Those issues are even more glaring at Tennessee, where a crowd of 105,000 seems to be distracting the young QB. The Ducks trail 10-7 at halftime, and coach Chip Kelly makes a switch, inserting the senior Costa.

Costa isn't spectacular, but he doesn't make mistakes and he leads two second-half scoring drives as the Ducks escape 21-17. The Ducks improve to 4-0 with wins over Portland State and Arizona State.

But the ninth-ranked Ducks yield three TD passes to Stanford's Andrew Luck in a 30-24 home loss. After needing overtime to slip improving Washington State, and a fourth-quarter comeback to survive a challenge from UCLA, USC pounds the Ducks 35-20, knocking them out of the national rankings.

Then hated rival Washington comes to town.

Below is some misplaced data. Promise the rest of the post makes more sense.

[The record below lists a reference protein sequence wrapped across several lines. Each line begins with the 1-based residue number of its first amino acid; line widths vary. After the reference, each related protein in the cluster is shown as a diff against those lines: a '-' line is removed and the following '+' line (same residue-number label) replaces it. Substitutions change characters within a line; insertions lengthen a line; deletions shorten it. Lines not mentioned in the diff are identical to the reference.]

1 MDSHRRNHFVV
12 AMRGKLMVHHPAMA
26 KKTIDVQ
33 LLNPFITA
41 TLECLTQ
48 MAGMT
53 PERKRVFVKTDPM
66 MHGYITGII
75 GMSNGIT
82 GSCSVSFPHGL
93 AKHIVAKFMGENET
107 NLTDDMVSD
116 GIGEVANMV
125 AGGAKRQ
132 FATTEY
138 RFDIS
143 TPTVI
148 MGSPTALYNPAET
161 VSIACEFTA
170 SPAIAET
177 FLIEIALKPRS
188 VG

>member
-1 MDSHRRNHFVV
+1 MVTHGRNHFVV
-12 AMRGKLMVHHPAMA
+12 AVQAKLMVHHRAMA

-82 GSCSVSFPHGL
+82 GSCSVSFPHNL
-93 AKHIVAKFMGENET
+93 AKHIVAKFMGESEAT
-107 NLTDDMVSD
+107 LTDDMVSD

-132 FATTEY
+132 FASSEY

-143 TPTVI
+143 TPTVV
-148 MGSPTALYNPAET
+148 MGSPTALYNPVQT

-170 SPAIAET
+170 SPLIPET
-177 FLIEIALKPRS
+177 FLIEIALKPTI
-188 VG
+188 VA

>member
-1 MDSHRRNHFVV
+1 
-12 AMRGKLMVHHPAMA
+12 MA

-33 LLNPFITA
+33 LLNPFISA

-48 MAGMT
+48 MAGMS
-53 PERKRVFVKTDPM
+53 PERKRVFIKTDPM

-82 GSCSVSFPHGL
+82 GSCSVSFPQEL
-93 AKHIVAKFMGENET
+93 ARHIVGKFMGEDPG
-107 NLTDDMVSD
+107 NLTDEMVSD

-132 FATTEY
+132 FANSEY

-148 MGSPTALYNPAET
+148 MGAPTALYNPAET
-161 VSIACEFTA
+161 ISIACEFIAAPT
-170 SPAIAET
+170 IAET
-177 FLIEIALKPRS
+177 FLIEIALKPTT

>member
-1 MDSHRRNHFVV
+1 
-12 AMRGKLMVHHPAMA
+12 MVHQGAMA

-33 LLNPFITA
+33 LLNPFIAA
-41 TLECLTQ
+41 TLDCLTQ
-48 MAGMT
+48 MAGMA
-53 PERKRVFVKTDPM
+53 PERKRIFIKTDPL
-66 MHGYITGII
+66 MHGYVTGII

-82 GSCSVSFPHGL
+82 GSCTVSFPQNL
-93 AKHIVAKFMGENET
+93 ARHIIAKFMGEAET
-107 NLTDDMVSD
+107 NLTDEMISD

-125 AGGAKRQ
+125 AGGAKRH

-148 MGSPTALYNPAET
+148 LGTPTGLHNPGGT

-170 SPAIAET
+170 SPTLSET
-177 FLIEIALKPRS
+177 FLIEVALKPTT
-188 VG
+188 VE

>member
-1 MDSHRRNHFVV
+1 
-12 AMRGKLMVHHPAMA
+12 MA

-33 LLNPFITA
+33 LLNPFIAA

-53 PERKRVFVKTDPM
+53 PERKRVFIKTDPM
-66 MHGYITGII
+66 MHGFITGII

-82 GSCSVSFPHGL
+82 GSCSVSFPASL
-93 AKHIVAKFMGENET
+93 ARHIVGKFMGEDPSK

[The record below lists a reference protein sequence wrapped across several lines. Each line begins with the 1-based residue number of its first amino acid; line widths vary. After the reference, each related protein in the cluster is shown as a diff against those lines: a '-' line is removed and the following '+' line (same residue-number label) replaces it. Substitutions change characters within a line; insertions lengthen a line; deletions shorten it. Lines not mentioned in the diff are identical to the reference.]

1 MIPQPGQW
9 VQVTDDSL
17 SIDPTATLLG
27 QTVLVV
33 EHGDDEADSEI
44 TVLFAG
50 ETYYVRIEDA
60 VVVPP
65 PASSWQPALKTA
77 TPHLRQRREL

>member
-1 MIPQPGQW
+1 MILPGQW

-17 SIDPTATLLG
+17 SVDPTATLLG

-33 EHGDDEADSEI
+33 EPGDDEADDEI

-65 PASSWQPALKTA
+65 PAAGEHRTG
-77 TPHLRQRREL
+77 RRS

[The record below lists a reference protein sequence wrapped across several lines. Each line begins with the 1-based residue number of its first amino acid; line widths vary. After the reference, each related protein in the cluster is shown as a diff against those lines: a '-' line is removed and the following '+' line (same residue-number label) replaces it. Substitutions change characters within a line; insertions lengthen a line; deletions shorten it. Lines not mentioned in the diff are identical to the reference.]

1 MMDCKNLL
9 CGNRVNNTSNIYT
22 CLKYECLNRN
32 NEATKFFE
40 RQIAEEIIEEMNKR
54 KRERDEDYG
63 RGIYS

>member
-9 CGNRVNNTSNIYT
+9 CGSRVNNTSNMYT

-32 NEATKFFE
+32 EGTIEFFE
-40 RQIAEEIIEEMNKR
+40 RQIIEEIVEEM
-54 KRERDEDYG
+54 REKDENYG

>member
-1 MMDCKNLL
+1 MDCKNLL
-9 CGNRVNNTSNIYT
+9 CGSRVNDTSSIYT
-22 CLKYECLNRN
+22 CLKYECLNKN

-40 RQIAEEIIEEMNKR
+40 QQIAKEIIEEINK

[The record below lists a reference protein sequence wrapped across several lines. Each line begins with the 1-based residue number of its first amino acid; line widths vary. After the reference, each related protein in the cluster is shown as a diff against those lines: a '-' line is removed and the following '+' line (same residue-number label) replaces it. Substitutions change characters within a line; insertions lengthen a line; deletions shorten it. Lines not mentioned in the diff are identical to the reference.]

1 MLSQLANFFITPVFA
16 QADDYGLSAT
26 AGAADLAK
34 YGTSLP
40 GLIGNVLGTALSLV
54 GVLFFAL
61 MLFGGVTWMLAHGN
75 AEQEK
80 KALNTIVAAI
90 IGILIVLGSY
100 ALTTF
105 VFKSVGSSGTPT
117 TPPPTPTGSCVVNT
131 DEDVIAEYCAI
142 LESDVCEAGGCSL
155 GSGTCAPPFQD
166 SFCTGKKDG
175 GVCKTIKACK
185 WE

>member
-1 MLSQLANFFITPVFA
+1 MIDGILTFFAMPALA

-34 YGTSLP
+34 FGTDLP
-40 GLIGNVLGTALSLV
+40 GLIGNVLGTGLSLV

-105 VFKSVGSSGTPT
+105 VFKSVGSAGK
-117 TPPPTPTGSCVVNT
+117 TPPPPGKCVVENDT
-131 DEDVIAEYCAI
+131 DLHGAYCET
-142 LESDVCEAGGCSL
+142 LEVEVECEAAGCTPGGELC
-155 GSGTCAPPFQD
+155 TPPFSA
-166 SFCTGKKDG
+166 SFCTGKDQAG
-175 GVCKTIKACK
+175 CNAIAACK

Locker, who ranks just ahead of Oregon State running back Jacquizz Rodgers in most Heisman Trophy polls, is asked if he's aware of how Oregon fans constantly tweak him as all hype and no substance.

"No, I've never heard that," Locker replies. "I love Oregon fans. A lot of fans in the Pac-10 are obnoxious. But Oregon fans are gracious and mellow. Like Michigan fans."

Locker rushes for 205 yards and two TDs and passes for 310 yards and two scores as the Huskies roll over the Ducks 41-17, ending a six-game losing streak in the series.

"Wow," says Rece Davis back in the ESPN studios. "If Jake Locker isn't atop your Heisman Trophy contender list, I don't know what you're thinking. Who would have thought that Autzen Stadium would provide him such an accommodating stage to record a signature performance."